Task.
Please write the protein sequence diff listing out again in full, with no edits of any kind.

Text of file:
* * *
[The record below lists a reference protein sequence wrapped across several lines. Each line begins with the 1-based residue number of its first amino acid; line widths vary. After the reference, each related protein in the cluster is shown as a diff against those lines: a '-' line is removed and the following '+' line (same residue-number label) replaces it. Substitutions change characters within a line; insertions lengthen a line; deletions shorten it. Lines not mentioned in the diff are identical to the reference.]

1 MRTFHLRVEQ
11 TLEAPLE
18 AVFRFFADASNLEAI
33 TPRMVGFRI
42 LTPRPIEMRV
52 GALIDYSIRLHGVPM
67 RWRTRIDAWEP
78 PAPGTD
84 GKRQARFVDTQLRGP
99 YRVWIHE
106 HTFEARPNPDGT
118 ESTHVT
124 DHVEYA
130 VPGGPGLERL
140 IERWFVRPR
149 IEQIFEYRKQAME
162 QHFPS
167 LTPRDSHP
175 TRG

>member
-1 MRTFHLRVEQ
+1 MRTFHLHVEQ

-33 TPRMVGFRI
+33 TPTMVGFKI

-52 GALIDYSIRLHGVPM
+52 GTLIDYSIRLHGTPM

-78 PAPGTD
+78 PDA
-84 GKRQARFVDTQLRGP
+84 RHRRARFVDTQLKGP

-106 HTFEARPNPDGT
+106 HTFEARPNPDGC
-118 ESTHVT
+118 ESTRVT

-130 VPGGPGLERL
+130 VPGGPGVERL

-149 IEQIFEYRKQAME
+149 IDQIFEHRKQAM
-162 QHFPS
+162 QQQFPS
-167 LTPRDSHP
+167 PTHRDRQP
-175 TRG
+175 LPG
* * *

[The record below lists a reference protein sequence wrapped across several lines. Each line begins with the 1-based residue number of its first amino acid; line widths vary. After the reference, each related protein in the cluster is shown as a diff against those lines: a '-' line is removed and the following '+' line (same residue-number label) replaces it. Substitutions change characters within a line; insertions lengthen a line; deletions shorten it. Lines not mentioned in the diff are identical to the reference.]

1 MRTFHLRVEQ
11 TLEAPLE
18 AVFRFFADASNLEAI
33 TPRMVGFRI
42 LTPRPIEMRV
52 GALIDYSIRLHGVPM
67 RWRTRIDAWEP
78 PAPGTD
84 GKRQARFVDTQLRGP
99 YRVWIHE
106 HTFEARPNPDGT
118 ESTHVT
124 DHVEYA
130 VPGGPGLERL
140 IERWFVRPR
149 IEQIFEYRKQAME
162 QHFPS
167 LTPRDSHP
175 TRG

>member
-1 MRTFHLRVEQ
+1 MRTFHLHVEQ

-33 TPRMVGFRI
+33 TPTMVGFKI

-52 GALIDYSIRLHGVPM
+52 GTLIDYSIRLHGTPM

-78 PAPGTD
+78 PDA
-84 GKRQARFVDTQLRGP
+84 RHRRARFVDTQLKGP

-106 HTFEARPNPDGT
+106 HTFEARPNPDGC
-118 ESTHVT
+118 ESTRVT

-130 VPGGPGLERL
+130 VPGGPGVERL

-149 IEQIFEYRKQAME
+149 IDQIFEHRKQAM
-162 QHFPS
+162 QQQFPS
-167 LTPRDSHP
+167 PTHRDRQP
-175 TRG
+175 LPG